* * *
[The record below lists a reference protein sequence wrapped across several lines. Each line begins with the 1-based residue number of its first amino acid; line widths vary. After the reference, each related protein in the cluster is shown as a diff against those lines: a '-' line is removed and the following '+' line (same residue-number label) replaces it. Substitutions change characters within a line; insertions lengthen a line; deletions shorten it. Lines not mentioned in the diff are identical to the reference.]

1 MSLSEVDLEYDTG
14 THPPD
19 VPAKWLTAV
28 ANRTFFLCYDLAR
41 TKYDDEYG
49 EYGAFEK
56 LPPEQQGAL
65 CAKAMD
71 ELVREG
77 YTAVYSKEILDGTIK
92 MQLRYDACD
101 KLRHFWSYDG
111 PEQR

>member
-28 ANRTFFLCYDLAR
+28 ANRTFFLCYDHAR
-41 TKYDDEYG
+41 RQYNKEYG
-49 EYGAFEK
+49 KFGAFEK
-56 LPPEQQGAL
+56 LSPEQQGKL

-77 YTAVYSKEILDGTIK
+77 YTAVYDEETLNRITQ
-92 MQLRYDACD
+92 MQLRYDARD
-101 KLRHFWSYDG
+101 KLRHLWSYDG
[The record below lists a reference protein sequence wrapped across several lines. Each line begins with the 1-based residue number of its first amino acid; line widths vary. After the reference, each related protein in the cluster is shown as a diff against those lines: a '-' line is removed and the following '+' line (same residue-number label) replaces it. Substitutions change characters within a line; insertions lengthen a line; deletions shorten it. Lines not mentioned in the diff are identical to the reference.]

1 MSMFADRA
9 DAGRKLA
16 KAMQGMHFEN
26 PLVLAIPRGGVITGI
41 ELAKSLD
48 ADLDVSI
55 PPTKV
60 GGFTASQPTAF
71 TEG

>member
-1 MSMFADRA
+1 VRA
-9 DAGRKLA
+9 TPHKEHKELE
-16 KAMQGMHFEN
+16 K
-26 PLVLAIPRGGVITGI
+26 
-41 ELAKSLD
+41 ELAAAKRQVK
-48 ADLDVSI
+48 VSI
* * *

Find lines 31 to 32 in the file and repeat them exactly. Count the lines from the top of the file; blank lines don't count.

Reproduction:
1 MSMFADRA
9 DAGRKLA